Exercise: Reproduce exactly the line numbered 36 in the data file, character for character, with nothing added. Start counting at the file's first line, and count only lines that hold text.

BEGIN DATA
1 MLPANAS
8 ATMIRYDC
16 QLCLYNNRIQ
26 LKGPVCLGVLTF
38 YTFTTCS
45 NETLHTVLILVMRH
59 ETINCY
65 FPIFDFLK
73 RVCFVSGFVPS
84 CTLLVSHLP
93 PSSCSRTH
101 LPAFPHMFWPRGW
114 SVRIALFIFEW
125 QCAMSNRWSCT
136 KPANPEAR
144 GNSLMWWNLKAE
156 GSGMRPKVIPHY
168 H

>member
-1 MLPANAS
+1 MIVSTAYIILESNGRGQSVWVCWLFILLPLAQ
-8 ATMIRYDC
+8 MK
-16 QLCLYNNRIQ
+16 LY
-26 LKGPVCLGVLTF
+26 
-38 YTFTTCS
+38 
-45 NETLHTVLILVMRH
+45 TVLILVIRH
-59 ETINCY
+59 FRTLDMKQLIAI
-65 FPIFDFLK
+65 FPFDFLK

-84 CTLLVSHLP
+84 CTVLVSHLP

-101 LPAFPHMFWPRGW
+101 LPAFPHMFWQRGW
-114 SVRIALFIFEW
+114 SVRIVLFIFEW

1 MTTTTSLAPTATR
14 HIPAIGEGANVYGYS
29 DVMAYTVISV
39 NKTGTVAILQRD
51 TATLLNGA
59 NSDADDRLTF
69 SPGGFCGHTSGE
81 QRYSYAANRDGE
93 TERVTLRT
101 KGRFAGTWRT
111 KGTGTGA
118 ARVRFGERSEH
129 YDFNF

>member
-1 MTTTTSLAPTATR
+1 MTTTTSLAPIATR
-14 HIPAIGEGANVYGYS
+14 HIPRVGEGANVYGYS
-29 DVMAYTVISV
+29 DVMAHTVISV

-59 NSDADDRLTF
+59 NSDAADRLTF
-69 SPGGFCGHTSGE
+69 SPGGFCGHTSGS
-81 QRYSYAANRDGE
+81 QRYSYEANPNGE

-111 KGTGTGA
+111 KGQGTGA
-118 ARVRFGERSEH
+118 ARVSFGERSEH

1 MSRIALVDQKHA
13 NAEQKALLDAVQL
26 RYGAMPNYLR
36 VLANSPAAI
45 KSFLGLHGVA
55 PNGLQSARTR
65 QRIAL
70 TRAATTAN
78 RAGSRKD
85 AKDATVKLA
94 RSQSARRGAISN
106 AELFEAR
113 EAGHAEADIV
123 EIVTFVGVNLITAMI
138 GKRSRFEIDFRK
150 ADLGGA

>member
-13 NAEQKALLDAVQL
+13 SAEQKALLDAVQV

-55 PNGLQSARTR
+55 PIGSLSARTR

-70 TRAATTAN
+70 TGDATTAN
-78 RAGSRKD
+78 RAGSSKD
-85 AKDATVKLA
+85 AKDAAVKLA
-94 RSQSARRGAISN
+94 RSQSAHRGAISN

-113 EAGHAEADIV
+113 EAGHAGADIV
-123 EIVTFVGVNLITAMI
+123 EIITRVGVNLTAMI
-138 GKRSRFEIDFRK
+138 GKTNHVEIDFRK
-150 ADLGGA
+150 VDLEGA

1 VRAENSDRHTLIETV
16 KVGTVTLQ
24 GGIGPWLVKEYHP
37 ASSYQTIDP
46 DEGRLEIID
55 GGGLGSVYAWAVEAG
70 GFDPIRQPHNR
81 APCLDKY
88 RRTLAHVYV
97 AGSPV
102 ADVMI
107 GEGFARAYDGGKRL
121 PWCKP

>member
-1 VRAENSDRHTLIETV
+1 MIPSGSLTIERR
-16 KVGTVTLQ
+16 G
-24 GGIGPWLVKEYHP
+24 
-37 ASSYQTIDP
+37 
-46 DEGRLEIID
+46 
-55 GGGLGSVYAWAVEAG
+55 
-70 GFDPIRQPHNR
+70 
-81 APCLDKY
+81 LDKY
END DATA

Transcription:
-84 CTLLVSHLP